You're a very good teacher. The students love your lessons, colleagues borrow your lesson plans and your subject knowledge is second to none. You think you're ready to lead a department, but as Brin Best and Will Thomas found out, it is not as easy as it looks.
"Leading a department is an exciting and influential role," says Mr Best, former head of geography at Settle high in Leeds who is now an education consultant, writer and editor.
"You have the power to shape how a subject is perceived at school, particularly by the pupils.
"But it's extremely demanding, combining teaching with managing a team of staff. You're a role model for the rest of the team, so you want to make sure you're a good practitioner who leads by example, one who also finds the time to plan ahead and move the department on."
Leading a team of up to six staff, often drawn from a range of curriculum areas, Mr Best focused on planning. He says: "It's important that everyone shares the same vision about where the department is going."
To ensure staff feel supported, he believes in clear systems for marking and discipline. He adds: "It's so important to make time to plan as a department. Keep the focus on teaching and learning."
He advises subject leaders to avoid getting bogged down with administrative tasks by asking support staff to help. Students can help to design and make classroom displays. Subject teachers can be asked to take responsibility for a specific area, which eases the pressure on the subject leader and provides opportunities for professional development. Good time management is also crucial. "Make the most of the time available to you," he adds. "I used to take a half hour to eat, then spent the rest of the lunch hour dealing with admin. When I was on duty, I'd take along a subject magazine to keep up with any new developments.
"Teaching is a tough job," he adds. "There can be times when your staff will need support with school or personal issues. One of my biggest challenges was dealing with staff who were too conscientious. As a head of department you need to reassure your staff that they are doing a good job, that they shouldn't be marking at 11pm every night and help them develop strategies to make their job easier."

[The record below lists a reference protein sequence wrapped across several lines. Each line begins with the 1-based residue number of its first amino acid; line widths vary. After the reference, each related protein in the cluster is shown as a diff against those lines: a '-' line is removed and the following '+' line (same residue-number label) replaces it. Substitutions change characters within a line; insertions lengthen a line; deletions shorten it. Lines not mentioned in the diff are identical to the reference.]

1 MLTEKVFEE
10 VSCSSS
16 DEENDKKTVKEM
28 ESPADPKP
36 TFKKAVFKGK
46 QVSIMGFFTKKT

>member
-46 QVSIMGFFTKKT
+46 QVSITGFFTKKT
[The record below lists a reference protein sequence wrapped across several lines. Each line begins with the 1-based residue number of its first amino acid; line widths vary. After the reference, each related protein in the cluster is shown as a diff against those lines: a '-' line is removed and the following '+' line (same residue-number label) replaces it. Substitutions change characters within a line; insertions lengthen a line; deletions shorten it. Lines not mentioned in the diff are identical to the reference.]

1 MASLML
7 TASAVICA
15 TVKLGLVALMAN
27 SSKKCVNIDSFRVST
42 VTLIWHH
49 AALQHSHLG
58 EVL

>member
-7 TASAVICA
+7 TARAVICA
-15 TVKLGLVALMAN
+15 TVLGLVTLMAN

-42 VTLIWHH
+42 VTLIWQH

His advice to subject leaders new to the role is not to try and change everything at once. "Keep it simple. Set yourself manageable targets within a clear time frame."
Will Thomas, a training consultant and performance coach, with four years'
experience as a subject leader, agrees: "Don't waste energy getting bogged down with little things. Put your energy into the things that are important. You need to be flexible - situations arise that demand your attention, but always keep in mind your long-term goals."
As head of science at South Bromsgrove high, an 11 to 18 mixed comprehensive in Worcestershire, he led a large team of 14 teachers and technicians. He had to produce creative solutions to make life easier. "I used to ask: 'how can we make it easy and still do it right?'. I looked at ways to reduce time spent on admin to free up time for teaching and learning."
He also tries to make better use of meetings. "Teachers need time to talk about what they're doing in the classroom," he says. "That's what gets them excited about the job. So instead of having a big agenda, I gave out a briefing sheet which staff agreed to read before the meeting. Subject meetings often start with admin, but we shared ideas first and left the admin until last."
He believes that subject leaders need to seek out a school-based coach or mentor: "Being a head of department can be a lonely job. Sometimes you can feel caught between the priorities of your subject team and the school management. You need to offload, to bounce around ideas with someone who is not part of your team. I had a deputy head as a mentor and we met weekly to discuss any concerns."
Traditionally, subject leaders have been appointed on the basis of good classroom practice and middle management training has been under-resourced.
Leading from the Middle, a new professional development programme from the National College for School Leadership, tries to fill this gap. The three-term programme offers face-to-face training, online activities and a school-based project. More than 2,200 teachers have already been recruited this year.
Mr Thomas welcomes the move: "Being a head of department is like running a small school. It's certainly not a job to be underestimated."
Head of Department's Pocketbook by Brin Best and Will Thomas, pound;6.99 www.pocketbook.co.ukteachersNational College for School Leadership www.ncsl.org.uk